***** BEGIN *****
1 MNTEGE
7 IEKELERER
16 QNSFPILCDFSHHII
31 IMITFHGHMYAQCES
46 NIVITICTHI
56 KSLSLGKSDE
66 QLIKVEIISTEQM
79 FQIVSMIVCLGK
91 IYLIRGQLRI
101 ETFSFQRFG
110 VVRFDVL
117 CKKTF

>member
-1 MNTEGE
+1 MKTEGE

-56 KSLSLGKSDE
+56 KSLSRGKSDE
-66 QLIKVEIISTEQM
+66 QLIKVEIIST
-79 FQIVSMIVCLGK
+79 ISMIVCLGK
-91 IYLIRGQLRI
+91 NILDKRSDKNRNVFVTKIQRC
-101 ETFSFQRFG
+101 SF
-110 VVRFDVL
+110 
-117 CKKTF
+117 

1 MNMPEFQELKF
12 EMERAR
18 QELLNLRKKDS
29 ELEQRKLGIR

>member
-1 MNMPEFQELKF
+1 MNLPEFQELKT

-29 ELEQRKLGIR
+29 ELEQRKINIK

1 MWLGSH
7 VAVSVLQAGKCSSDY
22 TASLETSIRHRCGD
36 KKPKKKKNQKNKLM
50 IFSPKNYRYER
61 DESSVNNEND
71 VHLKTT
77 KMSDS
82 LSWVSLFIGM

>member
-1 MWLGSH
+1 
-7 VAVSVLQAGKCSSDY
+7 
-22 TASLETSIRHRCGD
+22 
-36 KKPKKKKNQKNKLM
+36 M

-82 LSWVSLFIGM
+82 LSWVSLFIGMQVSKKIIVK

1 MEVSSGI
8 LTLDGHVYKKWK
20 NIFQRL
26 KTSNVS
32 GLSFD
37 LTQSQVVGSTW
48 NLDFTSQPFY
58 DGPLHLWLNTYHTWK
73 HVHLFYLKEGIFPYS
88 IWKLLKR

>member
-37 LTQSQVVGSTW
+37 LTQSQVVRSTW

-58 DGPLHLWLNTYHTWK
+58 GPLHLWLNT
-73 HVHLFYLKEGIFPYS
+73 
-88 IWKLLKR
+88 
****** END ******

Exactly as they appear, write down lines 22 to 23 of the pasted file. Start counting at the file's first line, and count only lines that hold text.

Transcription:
-91 IYLIRGQLRI
+91 NILDKRSDKNRNVFVTKIQRC